Wednesday, April 17, 2013

Book Club Exchange: Peggy Riley

I'd like to welcome author Peggy Riley to Book Club Exchange. I recently finished her debut novel AMITY & SORROW, and I have to tell you it's one very powerful book.

AMITY & SORROW tells the story of a mother and her two daughters who have recently escaped from a polygamist compound. The mother is terrified that her husband will find them, while the girls have absolutely no idea what life is like outside of their very sheltered existence on the compound. It's a story about love, loss and ultimately redemption; and it's quite a thought-provoking read. (That makes it an ideal book club pick!)

I am extremely excited to share Ms. Riley's guest post about her experiences with her "unique book club". Enjoy!

The only book club that I’ve been a part of was an odd one.  We read books that had been made into films that featured Peter Cushing, local Hammer Horror actor and former Dr. Who.  I told you it was odd. 

However, it certainly provided the opportunity to read and reread a number of truly excellent books.  Bram Stoker’s “Dracula”, in which Cushing played Van Helsing, was a cracking read – how had I managed to avoid it?  Chilling, modern, a wonderful page-turner; I should have known, with its longevity, that it would be marvelous.  Reading “The Hounds of Baskerville”, with Cushing as Sherlock Holmes, was a wonderful reminder of how brilliant Sir Arthur Conan Doyle’s books are, hooked as I was on Benedict Cumberbatch.  I got on less well with “Frankenstein”, the title character also played by Cushing.  Maybe I’d simply had enough horror by then.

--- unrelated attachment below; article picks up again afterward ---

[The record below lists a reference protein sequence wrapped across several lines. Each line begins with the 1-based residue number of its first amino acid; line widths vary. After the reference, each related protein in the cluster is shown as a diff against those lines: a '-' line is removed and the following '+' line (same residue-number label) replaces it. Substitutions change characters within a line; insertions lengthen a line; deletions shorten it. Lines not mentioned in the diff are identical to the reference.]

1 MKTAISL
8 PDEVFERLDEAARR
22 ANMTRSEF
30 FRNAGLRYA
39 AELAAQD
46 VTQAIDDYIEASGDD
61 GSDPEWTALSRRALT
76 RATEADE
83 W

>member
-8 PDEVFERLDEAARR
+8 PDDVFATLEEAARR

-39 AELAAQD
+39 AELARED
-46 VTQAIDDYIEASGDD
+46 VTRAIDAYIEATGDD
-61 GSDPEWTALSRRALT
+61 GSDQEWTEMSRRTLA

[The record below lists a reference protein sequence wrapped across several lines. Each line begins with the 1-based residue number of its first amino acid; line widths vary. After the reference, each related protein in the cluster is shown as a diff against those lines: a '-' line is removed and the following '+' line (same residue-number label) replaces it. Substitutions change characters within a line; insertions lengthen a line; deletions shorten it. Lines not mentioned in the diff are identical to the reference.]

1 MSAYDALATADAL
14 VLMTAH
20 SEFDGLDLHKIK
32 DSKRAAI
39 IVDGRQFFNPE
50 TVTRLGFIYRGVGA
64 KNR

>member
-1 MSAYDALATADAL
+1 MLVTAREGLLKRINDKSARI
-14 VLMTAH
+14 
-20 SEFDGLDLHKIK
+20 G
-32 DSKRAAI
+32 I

Thankfully, we moved on to Cushing’s other, more oblique roles in films made of two classic post-war novels:  “Lolita”, for Cushing is spotted on a screen at the drive-in movie, and “Nineteen Eighty-Four”, which was done for television with Cushing as Winston Smith.  I had read both in university and probably wouldn’t have taken the time to reread them without the book club’s insistence, and I would have missed out. They both struck me as sadder works the second time around, more poignant than frightening.  Your reading does change the second time through a great work, especially twenty years after the first read, and I found much more in both of them than I had remembered. 

After reading these books (and probably others, whose titles I’ve forgotten) we discussed them at length and then watched the corresponding Cushing film.  I should be grateful there were no books to accompany some of his more flamboyant films:  no text was there for “Torture Garden” or “Blood Beast Terror”, nothing to read for “Madhouse” or “The Creeping Flesh”.  This made for a long, but very pleasurable, evening.  It was also a great way to meet people, for I had only just moved from London to a fishing town on the North Kent coast.  We were all very different people, with only these books in common.  And that is all you need, really - a shared love of books and a willingness to read them.  I’d quite like to join another book club – and many thanks for giving my first novel, Amity & Sorrow, a read!     

Peggy Riley is a writer and playwright. She recently won a Highly Commended prize in the 2011 Bridport Prize. Her short fiction has been broadcast on BBC Radio and has been published in "New Short Stories 4", Mslexia Magazine, and as an app on Ether Books. Her plays have been commissioned and produced off-West End, regionally and on tour. She has been a festival producer, a bookseller, and writer-in-residence at a young offender's prison. Originally from Los Angeles, Peggy now lives on the North Kent coast in Britain. She is currently working on her second novel, which will be set in the women's internment camp on the Isle of Man during WWII.

I am thrilled to be participating in the AMITY & SORROW book tour. Make sure you check out the other stops and come back on Friday to see my review!
A huge thanks to Ms. Riley for participating in Book Club Exchange!

If you are interested in participating in a future Book Club Exchange, please contact me at bookingmama(at)gmail(dot)com.    


bermudaonion said...

What an interesting concept for a book club!

Beth F said...

Such a different kind of book club. Now if it were expanded into a general books to movie club, I'd sign up in a flash.